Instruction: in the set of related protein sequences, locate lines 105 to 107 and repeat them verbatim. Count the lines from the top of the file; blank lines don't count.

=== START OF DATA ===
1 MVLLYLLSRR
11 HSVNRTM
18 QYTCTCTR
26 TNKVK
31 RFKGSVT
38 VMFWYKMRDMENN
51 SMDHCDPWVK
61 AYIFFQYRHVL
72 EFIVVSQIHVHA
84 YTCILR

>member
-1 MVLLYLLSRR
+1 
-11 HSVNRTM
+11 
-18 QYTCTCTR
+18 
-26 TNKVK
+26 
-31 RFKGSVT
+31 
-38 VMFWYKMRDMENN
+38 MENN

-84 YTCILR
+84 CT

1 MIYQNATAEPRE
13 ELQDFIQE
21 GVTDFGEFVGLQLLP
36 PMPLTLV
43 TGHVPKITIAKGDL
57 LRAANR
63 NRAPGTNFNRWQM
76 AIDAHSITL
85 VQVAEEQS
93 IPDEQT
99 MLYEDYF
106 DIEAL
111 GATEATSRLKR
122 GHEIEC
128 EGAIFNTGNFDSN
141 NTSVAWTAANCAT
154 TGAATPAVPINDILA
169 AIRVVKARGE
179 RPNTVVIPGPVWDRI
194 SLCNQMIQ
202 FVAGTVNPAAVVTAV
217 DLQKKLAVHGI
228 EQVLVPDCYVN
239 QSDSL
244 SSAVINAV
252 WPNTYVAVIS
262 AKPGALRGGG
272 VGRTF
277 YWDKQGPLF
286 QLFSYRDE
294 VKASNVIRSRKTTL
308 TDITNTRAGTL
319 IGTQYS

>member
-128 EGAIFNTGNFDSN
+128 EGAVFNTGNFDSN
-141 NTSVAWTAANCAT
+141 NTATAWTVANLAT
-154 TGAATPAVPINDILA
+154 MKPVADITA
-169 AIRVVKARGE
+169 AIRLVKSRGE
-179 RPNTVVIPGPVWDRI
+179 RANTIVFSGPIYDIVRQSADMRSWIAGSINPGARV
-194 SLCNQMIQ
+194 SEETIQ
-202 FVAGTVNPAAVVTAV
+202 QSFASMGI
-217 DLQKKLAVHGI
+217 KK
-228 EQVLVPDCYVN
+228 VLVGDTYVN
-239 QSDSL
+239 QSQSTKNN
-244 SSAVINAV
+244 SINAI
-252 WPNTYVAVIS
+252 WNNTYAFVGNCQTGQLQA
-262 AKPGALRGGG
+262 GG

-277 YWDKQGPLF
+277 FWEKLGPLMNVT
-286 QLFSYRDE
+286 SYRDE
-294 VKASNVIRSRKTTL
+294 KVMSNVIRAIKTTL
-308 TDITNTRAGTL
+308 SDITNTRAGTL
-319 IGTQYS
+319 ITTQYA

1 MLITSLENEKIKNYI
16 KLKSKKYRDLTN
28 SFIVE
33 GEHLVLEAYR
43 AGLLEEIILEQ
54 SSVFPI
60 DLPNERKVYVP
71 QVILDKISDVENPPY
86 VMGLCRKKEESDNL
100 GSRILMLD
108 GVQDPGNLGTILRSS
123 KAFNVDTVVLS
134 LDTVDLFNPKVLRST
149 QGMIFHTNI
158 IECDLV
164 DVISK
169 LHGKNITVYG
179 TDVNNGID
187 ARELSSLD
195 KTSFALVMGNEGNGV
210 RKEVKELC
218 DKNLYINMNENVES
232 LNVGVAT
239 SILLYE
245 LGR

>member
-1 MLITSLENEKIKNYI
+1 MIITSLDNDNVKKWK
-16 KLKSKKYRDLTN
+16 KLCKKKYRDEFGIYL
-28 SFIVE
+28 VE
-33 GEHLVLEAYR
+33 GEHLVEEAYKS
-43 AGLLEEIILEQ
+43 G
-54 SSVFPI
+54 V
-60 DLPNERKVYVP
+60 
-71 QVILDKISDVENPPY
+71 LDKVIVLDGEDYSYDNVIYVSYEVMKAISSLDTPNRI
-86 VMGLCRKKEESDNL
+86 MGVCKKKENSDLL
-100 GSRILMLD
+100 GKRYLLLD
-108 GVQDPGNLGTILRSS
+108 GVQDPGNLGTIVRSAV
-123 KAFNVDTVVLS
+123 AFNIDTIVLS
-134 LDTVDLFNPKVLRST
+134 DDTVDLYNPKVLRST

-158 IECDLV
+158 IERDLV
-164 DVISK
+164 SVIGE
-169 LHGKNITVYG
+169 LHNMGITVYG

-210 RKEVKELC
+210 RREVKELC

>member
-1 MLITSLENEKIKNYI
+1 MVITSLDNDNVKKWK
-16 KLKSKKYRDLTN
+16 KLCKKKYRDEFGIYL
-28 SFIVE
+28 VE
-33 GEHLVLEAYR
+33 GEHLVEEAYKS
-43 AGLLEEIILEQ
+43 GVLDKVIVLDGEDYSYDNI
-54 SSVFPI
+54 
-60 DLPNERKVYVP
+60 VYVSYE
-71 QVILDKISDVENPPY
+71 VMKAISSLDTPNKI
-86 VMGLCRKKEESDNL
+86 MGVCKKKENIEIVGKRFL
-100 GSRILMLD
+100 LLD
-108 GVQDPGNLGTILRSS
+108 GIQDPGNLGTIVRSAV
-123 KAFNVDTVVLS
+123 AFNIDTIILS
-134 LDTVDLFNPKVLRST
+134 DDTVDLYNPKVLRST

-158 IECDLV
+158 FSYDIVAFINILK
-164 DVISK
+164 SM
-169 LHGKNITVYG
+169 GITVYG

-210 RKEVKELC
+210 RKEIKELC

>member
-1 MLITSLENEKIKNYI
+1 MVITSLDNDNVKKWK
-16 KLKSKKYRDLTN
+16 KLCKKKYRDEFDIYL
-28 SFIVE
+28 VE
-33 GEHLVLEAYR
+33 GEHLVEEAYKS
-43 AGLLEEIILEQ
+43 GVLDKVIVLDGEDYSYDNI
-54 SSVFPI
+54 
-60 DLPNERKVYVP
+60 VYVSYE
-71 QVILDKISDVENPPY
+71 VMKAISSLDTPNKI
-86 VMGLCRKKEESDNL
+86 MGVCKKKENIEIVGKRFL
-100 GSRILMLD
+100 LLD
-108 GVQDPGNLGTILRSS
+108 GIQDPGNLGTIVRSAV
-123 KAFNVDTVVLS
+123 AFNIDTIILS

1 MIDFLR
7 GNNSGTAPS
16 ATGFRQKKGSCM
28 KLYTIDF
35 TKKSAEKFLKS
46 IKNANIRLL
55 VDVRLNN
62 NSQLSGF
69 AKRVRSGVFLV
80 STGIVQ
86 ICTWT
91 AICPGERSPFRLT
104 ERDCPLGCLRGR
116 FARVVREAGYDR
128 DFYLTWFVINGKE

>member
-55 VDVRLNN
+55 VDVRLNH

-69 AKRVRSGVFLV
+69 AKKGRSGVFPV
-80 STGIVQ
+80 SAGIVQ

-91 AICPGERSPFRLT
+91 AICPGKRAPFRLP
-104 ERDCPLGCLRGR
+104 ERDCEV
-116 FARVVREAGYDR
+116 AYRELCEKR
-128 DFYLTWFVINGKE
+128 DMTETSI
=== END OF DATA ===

100 GSRILMLD
108 GVQDPGNLGTILRSS
123 KAFNVDTVVLS